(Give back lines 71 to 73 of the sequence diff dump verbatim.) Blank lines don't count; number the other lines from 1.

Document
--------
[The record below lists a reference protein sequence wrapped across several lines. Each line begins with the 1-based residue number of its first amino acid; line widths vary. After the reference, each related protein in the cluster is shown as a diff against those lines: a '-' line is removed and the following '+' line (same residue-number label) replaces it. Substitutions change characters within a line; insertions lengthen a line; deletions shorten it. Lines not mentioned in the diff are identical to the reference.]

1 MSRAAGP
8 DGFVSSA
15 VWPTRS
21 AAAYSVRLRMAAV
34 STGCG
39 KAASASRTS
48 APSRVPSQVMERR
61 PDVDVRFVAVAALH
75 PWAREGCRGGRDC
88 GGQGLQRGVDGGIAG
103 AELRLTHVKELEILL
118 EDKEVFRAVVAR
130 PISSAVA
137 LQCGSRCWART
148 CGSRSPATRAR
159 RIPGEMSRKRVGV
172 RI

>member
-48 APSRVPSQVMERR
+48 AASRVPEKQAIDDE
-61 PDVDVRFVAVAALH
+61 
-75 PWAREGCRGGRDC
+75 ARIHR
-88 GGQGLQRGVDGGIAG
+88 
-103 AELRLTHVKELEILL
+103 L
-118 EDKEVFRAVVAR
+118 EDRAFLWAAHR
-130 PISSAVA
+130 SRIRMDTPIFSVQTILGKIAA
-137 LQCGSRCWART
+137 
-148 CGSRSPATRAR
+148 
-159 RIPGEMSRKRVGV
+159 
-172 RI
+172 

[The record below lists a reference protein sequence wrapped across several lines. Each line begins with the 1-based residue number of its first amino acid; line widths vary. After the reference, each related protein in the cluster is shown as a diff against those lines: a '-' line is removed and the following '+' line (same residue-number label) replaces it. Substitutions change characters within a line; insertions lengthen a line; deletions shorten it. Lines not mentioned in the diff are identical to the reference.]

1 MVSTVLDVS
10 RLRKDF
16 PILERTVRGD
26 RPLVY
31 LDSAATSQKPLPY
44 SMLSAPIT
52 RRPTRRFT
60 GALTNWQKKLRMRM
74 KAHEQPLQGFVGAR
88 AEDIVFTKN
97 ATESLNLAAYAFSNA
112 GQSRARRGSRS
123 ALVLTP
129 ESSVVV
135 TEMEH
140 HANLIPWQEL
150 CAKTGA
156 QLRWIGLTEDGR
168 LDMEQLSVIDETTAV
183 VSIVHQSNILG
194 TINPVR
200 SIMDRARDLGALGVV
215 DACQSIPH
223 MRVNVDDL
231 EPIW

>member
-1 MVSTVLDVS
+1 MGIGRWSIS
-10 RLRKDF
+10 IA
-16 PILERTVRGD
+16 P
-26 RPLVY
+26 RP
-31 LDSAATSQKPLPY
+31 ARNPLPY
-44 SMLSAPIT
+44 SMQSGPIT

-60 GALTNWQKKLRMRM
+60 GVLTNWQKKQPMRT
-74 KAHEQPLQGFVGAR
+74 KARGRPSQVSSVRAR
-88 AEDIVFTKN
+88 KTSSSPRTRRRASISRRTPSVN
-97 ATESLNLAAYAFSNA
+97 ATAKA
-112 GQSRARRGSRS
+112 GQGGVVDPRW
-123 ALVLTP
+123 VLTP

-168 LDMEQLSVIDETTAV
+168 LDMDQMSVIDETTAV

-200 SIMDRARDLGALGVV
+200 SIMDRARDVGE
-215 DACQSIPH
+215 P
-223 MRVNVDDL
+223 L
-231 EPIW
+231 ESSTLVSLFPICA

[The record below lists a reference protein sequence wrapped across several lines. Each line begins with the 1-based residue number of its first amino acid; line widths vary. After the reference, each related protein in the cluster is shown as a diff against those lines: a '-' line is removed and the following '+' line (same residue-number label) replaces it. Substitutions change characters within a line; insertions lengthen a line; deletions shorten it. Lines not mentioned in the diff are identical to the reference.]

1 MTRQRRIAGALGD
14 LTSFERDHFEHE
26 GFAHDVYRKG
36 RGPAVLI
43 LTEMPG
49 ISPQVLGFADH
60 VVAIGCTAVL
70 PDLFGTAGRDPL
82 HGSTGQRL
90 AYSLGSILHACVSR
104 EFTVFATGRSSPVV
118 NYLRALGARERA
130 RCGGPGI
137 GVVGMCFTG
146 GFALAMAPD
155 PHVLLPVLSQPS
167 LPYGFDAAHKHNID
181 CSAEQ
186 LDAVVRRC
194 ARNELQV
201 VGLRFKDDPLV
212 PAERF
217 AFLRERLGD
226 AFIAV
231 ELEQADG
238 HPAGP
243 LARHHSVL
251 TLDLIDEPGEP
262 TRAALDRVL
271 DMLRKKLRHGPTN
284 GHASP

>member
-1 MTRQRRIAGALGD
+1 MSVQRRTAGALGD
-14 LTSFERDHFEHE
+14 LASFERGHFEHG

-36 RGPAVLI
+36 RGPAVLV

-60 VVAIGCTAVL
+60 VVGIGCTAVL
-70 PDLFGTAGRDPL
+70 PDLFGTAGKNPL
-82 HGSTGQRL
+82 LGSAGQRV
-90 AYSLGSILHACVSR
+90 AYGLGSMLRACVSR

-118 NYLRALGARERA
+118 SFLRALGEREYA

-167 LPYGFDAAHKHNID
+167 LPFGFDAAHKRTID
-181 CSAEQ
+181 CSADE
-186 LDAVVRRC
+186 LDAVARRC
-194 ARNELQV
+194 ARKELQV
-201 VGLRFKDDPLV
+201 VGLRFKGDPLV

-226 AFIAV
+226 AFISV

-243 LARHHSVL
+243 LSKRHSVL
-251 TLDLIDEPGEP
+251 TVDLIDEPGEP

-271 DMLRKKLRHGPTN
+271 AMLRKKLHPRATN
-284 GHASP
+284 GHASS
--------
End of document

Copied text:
-10 RLRKDF
+10 IA
-16 PILERTVRGD